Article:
Interest rate rise to push up cost of Covid emergency loans

Interest rate rise to push up cost of Covid emergency loans

Thousands of businesses that used the Covid-19 emergency loan scheme face the spectre of higher repayments once the Bank of England raises interest rates — piling further pressure on company finances amid rising inflation and labour shortages.

Only half the lenders that offered £26.4 billion of loans through the coronavirus business interruption loan scheme (CBILS) did so at fixed interest that would protect customers from a rate rise. CBILS loans were allowed up to £5 million each.

The markets are now pricing in a 50 per cent chance of a rate increase before the end of the year.

Roger Barker at the Institute of Directors said any rise could have a “significant impact” and reawaken concerns about corporate debt — a big source of anxiety at the start of the pandemic until 0.1 per cent interest rates and then a rebound in the economy helped quell those fears. But sentiment is souring again amid supply-chain problems, inflation and the prospect of higher national insurance.

Profit warnings by listed companies are also rising, according to accountancy firm EY. There were 51 in the third quarter, up from 19 in the previous three months.

“We’ve put to the back of our minds the risks that corporate indebtedness could pose to the economic recovery. We’ve assumed the economy is going to move ahead, locked in at low interest rates,” Barker said.

Business groups are expected to urge Rishi Sunak to avoid adding to the burden on firms at a meeting tomorrow — nine days before his autumn budget.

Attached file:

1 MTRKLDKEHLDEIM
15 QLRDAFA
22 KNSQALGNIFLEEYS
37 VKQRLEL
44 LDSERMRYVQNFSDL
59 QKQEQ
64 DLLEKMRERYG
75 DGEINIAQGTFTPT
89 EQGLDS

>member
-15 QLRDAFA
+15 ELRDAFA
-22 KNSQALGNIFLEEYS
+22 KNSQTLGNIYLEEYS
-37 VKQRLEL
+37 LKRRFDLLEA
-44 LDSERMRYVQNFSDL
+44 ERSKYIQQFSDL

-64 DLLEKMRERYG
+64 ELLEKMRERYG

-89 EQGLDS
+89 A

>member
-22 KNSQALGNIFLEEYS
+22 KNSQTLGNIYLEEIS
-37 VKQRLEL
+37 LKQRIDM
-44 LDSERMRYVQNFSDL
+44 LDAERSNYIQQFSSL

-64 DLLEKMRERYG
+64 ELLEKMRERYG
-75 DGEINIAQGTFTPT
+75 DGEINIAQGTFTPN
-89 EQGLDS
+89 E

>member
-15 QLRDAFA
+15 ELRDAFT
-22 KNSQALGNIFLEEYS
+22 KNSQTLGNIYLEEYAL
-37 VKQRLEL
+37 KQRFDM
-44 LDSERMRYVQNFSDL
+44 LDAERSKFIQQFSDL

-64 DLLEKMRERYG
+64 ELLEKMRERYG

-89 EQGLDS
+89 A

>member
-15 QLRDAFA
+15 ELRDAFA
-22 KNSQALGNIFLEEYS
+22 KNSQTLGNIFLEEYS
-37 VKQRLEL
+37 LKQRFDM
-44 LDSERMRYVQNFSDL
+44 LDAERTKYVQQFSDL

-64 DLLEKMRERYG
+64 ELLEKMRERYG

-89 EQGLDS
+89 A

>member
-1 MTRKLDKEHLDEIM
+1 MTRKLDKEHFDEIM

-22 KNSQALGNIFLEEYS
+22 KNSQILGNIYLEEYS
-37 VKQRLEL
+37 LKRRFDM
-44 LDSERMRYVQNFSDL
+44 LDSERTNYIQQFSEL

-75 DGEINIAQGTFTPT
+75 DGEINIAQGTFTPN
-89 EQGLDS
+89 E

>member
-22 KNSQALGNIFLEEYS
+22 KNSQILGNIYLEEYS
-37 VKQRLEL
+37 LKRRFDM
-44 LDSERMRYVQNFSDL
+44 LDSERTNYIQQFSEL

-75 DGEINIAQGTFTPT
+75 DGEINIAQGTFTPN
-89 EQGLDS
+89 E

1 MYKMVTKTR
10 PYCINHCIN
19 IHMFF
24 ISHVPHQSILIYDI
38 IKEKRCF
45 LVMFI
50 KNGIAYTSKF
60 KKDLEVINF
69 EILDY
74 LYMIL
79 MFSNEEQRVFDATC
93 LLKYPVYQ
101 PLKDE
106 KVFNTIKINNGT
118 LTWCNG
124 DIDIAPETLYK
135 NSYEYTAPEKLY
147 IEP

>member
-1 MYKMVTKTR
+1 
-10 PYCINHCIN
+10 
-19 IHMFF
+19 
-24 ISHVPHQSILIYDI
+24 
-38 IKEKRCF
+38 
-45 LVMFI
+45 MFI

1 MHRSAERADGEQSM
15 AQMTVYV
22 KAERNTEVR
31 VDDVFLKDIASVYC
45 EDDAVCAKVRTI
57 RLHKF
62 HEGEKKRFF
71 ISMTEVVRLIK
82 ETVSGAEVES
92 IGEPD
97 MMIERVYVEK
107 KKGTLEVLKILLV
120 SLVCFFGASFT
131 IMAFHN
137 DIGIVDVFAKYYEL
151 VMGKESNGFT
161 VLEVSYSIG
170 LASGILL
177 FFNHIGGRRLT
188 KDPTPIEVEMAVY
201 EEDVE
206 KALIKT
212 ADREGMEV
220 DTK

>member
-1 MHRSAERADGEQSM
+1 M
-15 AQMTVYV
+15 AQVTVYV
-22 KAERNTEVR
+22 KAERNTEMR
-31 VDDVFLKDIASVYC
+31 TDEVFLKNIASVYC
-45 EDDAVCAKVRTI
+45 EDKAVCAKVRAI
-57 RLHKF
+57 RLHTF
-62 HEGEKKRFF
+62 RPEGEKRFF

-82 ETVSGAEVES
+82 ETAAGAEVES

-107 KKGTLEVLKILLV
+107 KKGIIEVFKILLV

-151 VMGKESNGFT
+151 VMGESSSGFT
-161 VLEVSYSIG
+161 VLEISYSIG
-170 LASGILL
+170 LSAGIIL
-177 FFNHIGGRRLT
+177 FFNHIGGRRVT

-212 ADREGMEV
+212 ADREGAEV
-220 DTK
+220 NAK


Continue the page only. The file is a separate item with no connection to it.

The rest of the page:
The CBILS was aimed at smaller firms with a turnover of less than £45 million and was interest free for the first 12 months. When the scheme closed at the end of March almost 110,000 loans had been granted. The government provides an 80 per cent guarantee to the bank advancing the loans.

According to the British Business Bank, which oversaw the emergency loan schemes, 51 per cent of the 116 accredited CBILS lenders offered only fixed-rate loans, 32 per cent a mix of fixed and variable interest rates, and 17 per cent only variable rates. Lenders under the CBILS were allowed to set their own rates, as long as they were below 14.99 per cent.

The Federation of Small Businesses urged lenders to be cautious about raising rates. “Thousands of small businesses are already under the cosh as they slowly recover from the pandemic,” Mike Cherry, its chairman, said. The British Business Bank said: “The terms offered, including interest rates and whether interest was fixed or variable, were . . . subject to agreement between the lender and the borrower. We would expect lenders to treat their customers fairly.”